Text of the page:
AEC Tech News #1355 Jan, 2005 By: Michael Dakan
Tools of Our TradeTechnology can profoundly impact
architectural practice — if you want
The last time I wrote about the changing practice of architecture spurred by new electronic tools and techniques, I was taken to task by several readers who felt that the practice wasn't changing — only the tools used in the practice. Sure, many firms hold fast to their mode of business and adopt only bits and pieces of technology that fit into their existing processes. But for those firms willing to fully embrace technology and all its potential, the changes can be profound and can impact many aspects of professional practice.
Electronic Tools and Academics
There's no denying that electronic technology has changed architectural education, at least to some extent. Time is spent teaching students how to use computers and specific software programs to accomplish architectural work tasks, and that is time not spent on some other aspect of architectural education. This is the result of demand from the profession for graduates who are well-versed in computer use, including some training in software, especially CAD.
I believe CAD use in architecture has also affected the postgraduate training of intern architects. Reuse of information has been simplified through use of electronic drawings, and therefore less time must be spent redrawing things such as construction details, which used to be a major part of the workload of young architectural trainees. There's not much architectural learning that needs to occur to position a predrawn CAD detail on an electronic sheet compared with the old method of having a young architect copy and redraw a detail line for line, or work out a new detail and draw it from scratch.
All this is generally seen as a positive change in terms of an architectural firm's productivity and the subsequent positive impact on profitability and competitiveness. In fact, productivity and improved profitability have been the primary selling points for CAD, and CAD has been perceived as a tool that is most useful and beneficial during the latter production phases of architectural work, which requires the most time and generates the majority of fees in an architectural office. CAD has generally not been perceived as a tool that is very useful during the early design phases of architectural practice, except perhaps for generating renderings and presentation drawings in support of design efforts. But that may change dramatically because CAD developers have put more emphasis on 3D modeling and the design aspects of practice for the past few years.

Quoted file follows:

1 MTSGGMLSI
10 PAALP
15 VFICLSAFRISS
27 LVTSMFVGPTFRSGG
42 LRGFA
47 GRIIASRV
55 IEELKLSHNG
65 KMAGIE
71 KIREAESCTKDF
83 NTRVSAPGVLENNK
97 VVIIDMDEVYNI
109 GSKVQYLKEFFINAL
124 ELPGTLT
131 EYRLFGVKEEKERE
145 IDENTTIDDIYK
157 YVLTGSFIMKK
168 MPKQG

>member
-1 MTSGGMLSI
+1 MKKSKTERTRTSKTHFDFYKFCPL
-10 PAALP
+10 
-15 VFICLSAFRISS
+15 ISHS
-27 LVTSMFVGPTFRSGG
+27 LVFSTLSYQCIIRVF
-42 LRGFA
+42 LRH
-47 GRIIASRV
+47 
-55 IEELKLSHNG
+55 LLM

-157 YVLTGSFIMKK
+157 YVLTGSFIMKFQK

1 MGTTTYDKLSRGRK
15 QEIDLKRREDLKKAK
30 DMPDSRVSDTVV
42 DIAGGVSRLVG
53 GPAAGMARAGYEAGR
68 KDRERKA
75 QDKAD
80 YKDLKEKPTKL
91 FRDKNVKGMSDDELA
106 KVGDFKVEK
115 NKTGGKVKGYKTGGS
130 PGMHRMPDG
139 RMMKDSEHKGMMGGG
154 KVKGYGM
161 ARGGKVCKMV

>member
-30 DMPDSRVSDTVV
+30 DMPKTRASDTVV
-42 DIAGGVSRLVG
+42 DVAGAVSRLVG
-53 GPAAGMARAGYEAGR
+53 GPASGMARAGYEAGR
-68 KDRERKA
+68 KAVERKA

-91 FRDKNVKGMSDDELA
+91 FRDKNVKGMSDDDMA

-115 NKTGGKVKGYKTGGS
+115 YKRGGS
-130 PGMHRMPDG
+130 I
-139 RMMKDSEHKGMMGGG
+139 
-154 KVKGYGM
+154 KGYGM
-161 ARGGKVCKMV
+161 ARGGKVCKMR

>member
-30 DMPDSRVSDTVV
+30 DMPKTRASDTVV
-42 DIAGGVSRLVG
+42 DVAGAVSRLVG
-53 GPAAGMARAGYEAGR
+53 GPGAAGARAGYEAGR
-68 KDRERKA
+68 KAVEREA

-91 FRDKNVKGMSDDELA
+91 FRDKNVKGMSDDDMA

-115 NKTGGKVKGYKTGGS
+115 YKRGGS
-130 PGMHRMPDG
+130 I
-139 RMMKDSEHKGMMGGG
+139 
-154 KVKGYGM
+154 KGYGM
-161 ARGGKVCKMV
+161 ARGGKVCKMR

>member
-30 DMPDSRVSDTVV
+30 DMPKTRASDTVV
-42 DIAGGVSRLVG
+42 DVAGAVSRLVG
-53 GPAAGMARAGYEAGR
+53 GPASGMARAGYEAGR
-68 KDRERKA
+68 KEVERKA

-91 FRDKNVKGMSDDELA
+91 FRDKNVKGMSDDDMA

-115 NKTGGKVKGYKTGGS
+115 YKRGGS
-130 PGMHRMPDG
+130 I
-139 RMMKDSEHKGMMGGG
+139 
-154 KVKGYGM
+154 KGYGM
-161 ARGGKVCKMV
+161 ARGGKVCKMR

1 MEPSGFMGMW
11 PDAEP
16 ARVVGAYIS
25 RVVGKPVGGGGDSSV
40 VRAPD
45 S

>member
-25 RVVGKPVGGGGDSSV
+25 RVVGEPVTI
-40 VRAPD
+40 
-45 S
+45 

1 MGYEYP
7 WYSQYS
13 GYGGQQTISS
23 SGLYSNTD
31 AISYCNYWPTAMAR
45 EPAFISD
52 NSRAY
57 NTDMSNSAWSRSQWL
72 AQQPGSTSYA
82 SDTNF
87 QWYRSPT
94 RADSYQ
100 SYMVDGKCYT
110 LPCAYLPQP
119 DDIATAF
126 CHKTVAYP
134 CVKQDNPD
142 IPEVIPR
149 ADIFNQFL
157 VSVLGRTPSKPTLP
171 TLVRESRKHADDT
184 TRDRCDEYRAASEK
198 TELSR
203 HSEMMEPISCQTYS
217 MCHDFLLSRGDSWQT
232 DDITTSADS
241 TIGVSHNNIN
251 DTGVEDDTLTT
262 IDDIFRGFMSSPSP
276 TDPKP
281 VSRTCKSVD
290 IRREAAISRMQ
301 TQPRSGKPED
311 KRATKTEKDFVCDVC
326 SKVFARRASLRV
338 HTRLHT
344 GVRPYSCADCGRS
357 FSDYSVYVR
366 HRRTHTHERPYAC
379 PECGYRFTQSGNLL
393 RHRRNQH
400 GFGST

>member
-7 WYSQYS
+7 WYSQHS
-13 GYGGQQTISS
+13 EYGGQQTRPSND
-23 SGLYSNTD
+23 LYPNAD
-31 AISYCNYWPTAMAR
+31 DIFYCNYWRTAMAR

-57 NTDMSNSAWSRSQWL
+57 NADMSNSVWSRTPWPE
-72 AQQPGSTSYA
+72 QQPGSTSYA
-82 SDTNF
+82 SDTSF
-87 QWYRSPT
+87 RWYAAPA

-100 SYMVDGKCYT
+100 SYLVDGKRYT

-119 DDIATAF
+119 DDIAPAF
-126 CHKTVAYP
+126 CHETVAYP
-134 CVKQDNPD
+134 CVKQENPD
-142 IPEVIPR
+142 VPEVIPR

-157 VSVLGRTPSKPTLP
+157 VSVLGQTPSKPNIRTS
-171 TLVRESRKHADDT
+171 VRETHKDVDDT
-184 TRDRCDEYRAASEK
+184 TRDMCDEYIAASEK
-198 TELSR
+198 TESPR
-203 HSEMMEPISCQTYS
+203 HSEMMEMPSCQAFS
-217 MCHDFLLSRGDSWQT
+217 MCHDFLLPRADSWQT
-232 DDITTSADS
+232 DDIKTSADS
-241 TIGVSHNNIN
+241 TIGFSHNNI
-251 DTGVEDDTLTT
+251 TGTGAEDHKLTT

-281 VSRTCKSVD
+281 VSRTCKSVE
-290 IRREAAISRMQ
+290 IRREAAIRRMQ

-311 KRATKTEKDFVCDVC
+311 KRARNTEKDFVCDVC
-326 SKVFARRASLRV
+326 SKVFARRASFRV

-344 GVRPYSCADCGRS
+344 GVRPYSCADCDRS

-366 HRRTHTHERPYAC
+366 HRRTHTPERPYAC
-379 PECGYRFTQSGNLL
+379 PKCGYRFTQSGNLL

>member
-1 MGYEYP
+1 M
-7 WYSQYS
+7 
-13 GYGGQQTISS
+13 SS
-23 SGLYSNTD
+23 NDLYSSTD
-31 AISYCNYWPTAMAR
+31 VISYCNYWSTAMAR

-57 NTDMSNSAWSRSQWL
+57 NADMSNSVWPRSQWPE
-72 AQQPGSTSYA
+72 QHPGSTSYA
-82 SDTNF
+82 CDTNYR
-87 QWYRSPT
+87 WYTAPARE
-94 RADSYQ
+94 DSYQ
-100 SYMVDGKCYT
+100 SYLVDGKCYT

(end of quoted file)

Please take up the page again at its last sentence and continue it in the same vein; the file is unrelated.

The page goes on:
Varying Degrees of CAD Use
Of course not every firm that uses CAD has adopted 3D modeling. Indeed, many firms are not using CAD at all beyond a basic level, employing it as little more than an electronic pencil using production methods carried over from the days of graphite and erasers. Nothing forces a firm to adopt the full potential of computer technology, and in fact doing so requires a high level of commitment to training and investment in up-to-date hardware and software tools that not every firm is willing or able to make.
But as the software tools become more capable and sophisticated in 3D modeling, some firms have committed to using it to its full potential. Consequently, it's difficult to imagine that structures like the Walt Disney Concert Hall in Los Angeles or the Guggenheim Museum in Bilbao, Spain, both by Frank Gehry & Associates, could have been conceived and executed without the sophisticated use of computer technology that the Gehry firm employs. Computers and CAD have become a form generator for architectural design, with results that are very different from anything we've seen in the past.
Change is in Your Hands
No, you don't have to change anything about your architectural practice in response to computer technology. In fact, you don't have to use technology at all. Many small firms today have chosen not to, for a variety of reasons. But if you choose to fully adopt computer technology and are willing to make the necessary commitment, you will join a small group of firms that are demonstrating today what was inconceivable only a few years ago.
Not every architect wants to design using computer-generated forms that are unlike the traditional forms they have used in the past. But it's still good to know what is possible, and to have the increased potential to use forms and design methods that were not practical to consider before the advent of computer-aided design methods. An ever-widening palette of design possibilities will be available to architects in the future, but nothing can force a firm to change its architectural practice — except, perhaps, the desire to achieve increased potential and eventually, perhaps, to compete in the marketplace.